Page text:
There’s a scene in the final act of “The Wiz,” 1978 musical based on L. Frank Baum’s “The Wonderful Wizard of Oz”, that gets me every time I watch it. After Dorothy has killed Evilene, the tyrannical Wicked Witch of the West, belabored sweatshop workers peel off their leathery skins to transform into limber, well-moisturized dancers, clapping and prancing into grand jetes while singing “Brand New Day”, a song written and arranged by the late great Luther Vandross.
Last weekend, I felt the same freeing joy as those sweatshop workers when I ventured downtown and experienced hundreds of diners dining at restaurants, some for the first time in six months. It felt like a brand new day, the beginning of something new and potentially sustainable. Both Winston-Salem and Greensboro are temporarily closing street traffic on weekends to give businesses more outdoor seating options and attract more foot traffic downtown.
Personally, I felt comfortable enough to venture just outside of downtown and dip a hesitant toe into the West End neighborhood on Saturday and visit Mozelle’s Southern Bistro where outdoor seating is always premium. I was not the only diner with the idea. I saw friends out with their children, got to gossip with my favorite servers and enjoy a fried chicken salad in the fresh air while unencumbered.
It was nice; it felt normal-ish.
Other restaurants are following suit by adding outdoor dining to their business model. Winston-Salem businesses lead the Triad with the introduction of The Streatery. In late July, the Twin City tested outdoor seating while requiring diners to follow social distancing guidelines and mask requirements. Masks were available to pedestrians not following the rules and restaurant staff were visibly wiping down tables between parties. Due to its success, more dates are scheduled and Trade Street will be folded into the experience on Aug. 21.
The same concept in Greensboro called Open Streets, which began last week, will continue every Friday and Saturday through August and potentially into September.
“The alfresco experience in the street is not something that is normally allowed,” says Jason Thiel, president of Downtown Winston-Salem Partnership. “We have safe distancing and require masks ‘til you get to the table. And there are many more restaurants open in short walking distance downtown to offer other choices.”
Young Cardinal Café which serves breakfast and lunch only seemed to benefit from the expansion of outdoor seating and hours of operation.
Rodney Davis, a leasing manager at The Historic Nissen Building Apartments in Winston-Salem dined at Young Cardinal Café with family who traveled from Rural Hall to enjoy the event. During the pandemic he tried to spread his dollars around to different restaurants in economic support. Davis says, ”When you live and work downtown, you have your favorites, but you try to support everyone.”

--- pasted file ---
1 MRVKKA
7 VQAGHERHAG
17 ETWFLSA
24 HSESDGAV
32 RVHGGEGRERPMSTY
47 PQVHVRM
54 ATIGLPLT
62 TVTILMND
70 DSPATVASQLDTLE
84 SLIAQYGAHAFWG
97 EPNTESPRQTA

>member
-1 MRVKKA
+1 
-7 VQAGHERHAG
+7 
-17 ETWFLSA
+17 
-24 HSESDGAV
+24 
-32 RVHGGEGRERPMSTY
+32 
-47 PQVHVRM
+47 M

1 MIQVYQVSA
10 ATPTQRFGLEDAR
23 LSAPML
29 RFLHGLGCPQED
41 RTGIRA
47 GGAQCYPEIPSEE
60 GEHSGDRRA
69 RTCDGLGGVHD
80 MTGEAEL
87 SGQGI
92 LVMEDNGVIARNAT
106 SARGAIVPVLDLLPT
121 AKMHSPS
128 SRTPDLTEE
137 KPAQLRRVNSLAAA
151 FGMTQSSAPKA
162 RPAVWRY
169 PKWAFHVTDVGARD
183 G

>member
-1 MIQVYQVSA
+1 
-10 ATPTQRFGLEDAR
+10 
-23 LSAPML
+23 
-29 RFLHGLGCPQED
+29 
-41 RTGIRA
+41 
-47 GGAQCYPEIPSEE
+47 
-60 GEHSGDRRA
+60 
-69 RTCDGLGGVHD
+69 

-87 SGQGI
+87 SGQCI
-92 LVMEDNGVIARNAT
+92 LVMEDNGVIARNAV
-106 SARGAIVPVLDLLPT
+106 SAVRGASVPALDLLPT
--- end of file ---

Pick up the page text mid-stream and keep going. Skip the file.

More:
With careful consideration not to call the event a festival or parade, restaurants and retailers from Market to Lewis Streets in downtown Greensboro were invited to open up outdoor and sidewalk spaces to patrons in Greensboro for Open Streets in mid-August.
“The street being closed definitely brought people out that maybe were hesitant to come out because people could spread out more,” says Kris Fuller, chef and owner of Crafted, Art of Street Food in downtown Greensboro. “For us on our block, you could see how much it livened up the street.”
Standing in the car-free intersection of Elm and McGee felt carefree during the event last Saturday afternoon. While the traffic lights blinked and changed, it felt like an act of rebellion after months of being cooped up inside of the house. It was like taking back the streets and our towns in an economic protest against COVID-19 and state government restrictions. Masked pedestrians and diners were able to peel off their own skins while walking down the street freely.
“I hope they expand this and take it on to other streets or allow other restaurants to have outdoor areas like that,” Fuller said.
As the sun set on downtown, the only thing that seemed to be missing was music. No worries, “Brand New Day” is not just an earworm. It’s a promise of a new beginning for our beleaguered hospitality industry.
Join the First Amendment Society, a membership that goes directly to funding TCB‘s newsroom.
We believe that reporting can save the world.
The TCB First Amendment Society recognizes the vital role of a free, unfettered press with a bundling of local experiences designed to build community, and unique engagements with our newsroom that will help you understand, and shape, local journalism’s critical role in uplifting the people in our cities.
All revenue goes directly into the newsroom as reporters’ salaries and freelance commissions.